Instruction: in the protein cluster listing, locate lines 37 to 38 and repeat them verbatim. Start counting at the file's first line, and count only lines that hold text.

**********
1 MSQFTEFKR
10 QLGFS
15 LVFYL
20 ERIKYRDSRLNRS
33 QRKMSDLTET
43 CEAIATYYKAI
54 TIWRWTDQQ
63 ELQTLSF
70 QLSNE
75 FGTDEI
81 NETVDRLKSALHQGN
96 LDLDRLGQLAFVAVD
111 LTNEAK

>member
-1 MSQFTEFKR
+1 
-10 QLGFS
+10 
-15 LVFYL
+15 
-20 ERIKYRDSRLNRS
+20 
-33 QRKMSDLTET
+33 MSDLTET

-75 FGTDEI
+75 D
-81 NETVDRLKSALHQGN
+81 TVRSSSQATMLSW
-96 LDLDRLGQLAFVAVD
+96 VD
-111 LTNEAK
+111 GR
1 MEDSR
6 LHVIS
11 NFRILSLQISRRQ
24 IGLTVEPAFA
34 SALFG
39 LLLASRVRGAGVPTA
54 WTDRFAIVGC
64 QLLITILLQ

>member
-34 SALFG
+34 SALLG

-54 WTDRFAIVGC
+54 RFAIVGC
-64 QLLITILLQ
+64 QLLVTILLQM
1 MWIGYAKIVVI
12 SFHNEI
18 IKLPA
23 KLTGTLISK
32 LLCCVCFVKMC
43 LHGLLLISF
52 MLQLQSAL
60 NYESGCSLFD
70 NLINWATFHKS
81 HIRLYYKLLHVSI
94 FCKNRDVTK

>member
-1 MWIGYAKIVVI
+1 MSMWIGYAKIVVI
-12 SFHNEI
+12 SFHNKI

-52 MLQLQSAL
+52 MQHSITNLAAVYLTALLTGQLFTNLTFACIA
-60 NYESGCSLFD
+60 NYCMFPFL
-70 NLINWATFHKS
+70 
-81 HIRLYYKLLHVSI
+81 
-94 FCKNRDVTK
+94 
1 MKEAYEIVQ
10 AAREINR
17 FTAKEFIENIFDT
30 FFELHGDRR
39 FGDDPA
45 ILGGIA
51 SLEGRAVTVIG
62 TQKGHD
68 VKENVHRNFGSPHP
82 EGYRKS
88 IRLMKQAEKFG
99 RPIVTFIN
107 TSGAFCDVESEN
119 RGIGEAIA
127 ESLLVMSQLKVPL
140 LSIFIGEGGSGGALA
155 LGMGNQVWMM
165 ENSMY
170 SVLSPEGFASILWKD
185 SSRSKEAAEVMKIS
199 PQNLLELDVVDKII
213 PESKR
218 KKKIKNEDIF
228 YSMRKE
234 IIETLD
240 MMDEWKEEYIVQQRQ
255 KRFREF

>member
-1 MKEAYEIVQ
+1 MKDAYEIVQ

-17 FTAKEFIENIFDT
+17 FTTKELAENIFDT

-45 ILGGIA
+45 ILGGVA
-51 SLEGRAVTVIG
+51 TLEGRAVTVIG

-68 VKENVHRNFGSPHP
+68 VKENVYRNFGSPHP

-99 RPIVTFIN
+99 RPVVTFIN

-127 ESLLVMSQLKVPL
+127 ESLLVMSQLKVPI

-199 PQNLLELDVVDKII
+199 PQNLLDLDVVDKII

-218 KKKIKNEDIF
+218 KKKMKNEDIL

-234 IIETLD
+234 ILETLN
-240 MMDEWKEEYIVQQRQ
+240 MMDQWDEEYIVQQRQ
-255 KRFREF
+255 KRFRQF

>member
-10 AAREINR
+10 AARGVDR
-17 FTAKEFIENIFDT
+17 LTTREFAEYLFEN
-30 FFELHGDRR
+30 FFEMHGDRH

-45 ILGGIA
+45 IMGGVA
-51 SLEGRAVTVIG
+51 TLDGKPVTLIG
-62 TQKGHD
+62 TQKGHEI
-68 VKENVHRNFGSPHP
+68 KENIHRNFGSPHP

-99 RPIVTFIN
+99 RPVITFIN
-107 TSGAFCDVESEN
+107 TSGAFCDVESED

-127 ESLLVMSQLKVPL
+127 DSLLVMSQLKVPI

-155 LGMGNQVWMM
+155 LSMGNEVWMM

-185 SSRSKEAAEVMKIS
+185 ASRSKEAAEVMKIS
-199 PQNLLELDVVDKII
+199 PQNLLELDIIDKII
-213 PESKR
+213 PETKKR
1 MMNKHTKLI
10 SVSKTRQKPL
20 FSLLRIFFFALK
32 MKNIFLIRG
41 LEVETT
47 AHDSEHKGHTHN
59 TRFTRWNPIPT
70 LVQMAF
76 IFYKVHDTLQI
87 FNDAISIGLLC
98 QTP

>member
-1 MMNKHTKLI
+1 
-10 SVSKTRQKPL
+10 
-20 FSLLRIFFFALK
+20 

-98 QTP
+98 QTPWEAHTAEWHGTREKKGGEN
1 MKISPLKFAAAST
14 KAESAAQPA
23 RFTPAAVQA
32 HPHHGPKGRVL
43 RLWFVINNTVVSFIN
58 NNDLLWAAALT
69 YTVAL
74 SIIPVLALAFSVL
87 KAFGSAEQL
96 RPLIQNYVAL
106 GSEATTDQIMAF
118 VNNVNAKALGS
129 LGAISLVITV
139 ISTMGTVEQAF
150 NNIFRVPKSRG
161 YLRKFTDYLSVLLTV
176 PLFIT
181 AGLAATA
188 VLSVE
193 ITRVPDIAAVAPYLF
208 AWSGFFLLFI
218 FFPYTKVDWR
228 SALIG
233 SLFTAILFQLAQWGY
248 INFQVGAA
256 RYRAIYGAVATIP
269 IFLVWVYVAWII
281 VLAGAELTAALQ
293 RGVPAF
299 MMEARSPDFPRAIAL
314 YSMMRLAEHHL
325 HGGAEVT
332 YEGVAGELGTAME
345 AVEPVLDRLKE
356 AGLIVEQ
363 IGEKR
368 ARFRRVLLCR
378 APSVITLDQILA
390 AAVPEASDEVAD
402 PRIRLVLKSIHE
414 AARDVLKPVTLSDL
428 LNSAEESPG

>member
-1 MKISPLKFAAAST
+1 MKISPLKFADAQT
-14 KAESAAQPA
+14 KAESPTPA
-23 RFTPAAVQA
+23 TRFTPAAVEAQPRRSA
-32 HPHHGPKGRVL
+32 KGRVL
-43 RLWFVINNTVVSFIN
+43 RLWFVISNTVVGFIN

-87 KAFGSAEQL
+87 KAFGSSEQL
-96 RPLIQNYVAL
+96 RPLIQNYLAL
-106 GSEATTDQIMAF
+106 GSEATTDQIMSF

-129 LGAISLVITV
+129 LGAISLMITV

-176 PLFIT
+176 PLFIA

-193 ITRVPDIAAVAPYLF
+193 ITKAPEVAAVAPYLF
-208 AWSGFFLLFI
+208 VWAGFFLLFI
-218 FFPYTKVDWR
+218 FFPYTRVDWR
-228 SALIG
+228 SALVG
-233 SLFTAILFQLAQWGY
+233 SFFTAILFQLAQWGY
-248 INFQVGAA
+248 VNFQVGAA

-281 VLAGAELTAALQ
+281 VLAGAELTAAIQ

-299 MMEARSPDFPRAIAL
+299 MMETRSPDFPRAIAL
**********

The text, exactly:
34 SALFG
39 LLLASRVRGAGVPTA